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  • Writer's pictureApocalyptic Thanksgiving

Come Together

Updated: Jun 20, 2020

Now that the dust is settling, what should we do now?

The George Floyd protests and riots are dying down, emotions are still running high. Something must change. But the change must start within us. The first step is to our minds. We must COME TOGETHER in order to have honest conversations. And we need to listen with empathy as well as reach out to others who are not in agreement. This combination will help us to open our eyes to truly see others’ plights. Movies are a great way to do that.

Here are three movies that encourage emotional journeys through laughter and relationships in the midst of the chaotic riots. The first movie is about the LA Riots of ’92 called COME TOGETHER. Charles B Unger wrote, produced and directed COME TOGETHER. His name may sound familiar because he also directed MY APOCALYPTIC THANKSGIVING.


If we as a society can only open up, we can Come Together.

Charlie’s movie COME TOGETHER follows several diverse college students in a high-pressure situation during the LA Riots of ‘92. The movie GOOK charms us into the household andhe business of a Korean family with deep relationships in the Black Community. LET IT FALL walks us through the LA Riots step-by-step. As a documentary, its insight into the police’s harmful tactics gives a societal timeline that lead to the tumultuous LA riots of ‘92. 

COME TOGETHER – Charlie wrote and directed this film based on his real-life experiences at the University of Southern California (USC) while he was a student there. USC is situated in South Central Los Angeles, which was close to the epicenter of the riots. He sheltered at a friend’s house when USC evacuated students. They were all glued to the television set as they watched in horror as their city burned.

Don’t be fooled by the overt sexiness of COME TOGETHER. The film is an allegory of college students' hopes and dreams expressed through art and music trying to change the world. This also explores the deeper interpersonal and interracial relationships of college students coping with the stress of being in post LA Riots during 1992. They also reveal their deep insecurities through tantrums and immature behaviors to help them to get to what was really bothering them.


Gook - During a Sundance Interview, Ava DuVarney marveled at the opening shot of a young Black girl dancing against the backdrop of a burning building. Ava thought highly of the film. 

GOOK is a heartwarming yet intense drama that unveils the life of two Korean brothers during the Riots of ‘92. They ran a family shoe store and formed an unlikely and playful relationship with a young black girl. Justin Chon wrote, directed and starred in this film that won the Audience Award at the Sundance film festival. The Korean brother’s shoe store is in Gardena city which is right next to Compton.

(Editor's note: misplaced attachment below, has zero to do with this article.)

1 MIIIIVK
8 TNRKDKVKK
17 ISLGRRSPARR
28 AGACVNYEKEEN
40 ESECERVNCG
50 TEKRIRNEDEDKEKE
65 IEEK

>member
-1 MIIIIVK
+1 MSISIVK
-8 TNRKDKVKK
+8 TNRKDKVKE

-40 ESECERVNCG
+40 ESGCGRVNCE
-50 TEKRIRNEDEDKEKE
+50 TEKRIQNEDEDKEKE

When the riots erupted in South Central LA, it spread like wildfire to other parts of Los Angeles County. Unfortunately, their lives and livelihoods were threatened when the city’s emotions ran high and a race war ignited in their neighborhood. Everyone quickly turned on one another and allies were divided along racial lines. In the middle were the brothers and young black girl and the little shoe store. It’s as if they were stranded in a lifeboat in the middle of an oil spill that was on fire. This is where they will take their last stance together. 

There’s my truth. There’s your truth. Then there’s THE TRUTH. - John Ridley.

The LA riots rings close to my heart. My parents were shop owners in LA at the time. Being Asian business owners, at that moment, we felt like we had a target on our backs. We watched in horror as each city building in the near distance turned into smoke and flame. This smoke and flame approached closer and closer like a train of vengeance heading our way. I remember feeling so helpless. My Dad muttered and paced back and forth on whether to board up or not. He decided to grab the cash. I got my boombox. We left our glass front store and said our prayers. Then we drove home in silence. Luckily, our store was spared, but many were not.

Filmmaker John Ridley wrote and directed the documentary LET IT FALL. It gives an in-depth look at political seeds of unrest and the cultural tensions that erupted into a week-long emotional gut punch that notoriously became the LA Riots. He carefully interviews all the players: Koreans, Blacks, Police Officers, News Reporters and residents. All still are shaken when they recall their stories. 

As part of their interviews, some police officers explain the different types of chokeholds. They didn’t know it affected people differently who were high on drugs. This film also explores South Central Los Angeles’ history using stock footage from networks, personal footage and oral history from many of the participants and observers. John follows along racial historical truth starting from the birth of the street gangs and LA’s merciless treatment of many Blacks. That event soon disappeared into the history pages.

The next generation of Angelenos lost their innocence the moment the video of Rodney King was released and exposed the corruption in the Los Angeles Police Department in addition to the daily frustrations of many Black residents at the time. John follows the cause and effect that led to the injustices that turned into the perfect storm of what was the LA Riots of ’92.


How can we prevent another LA Riots? 

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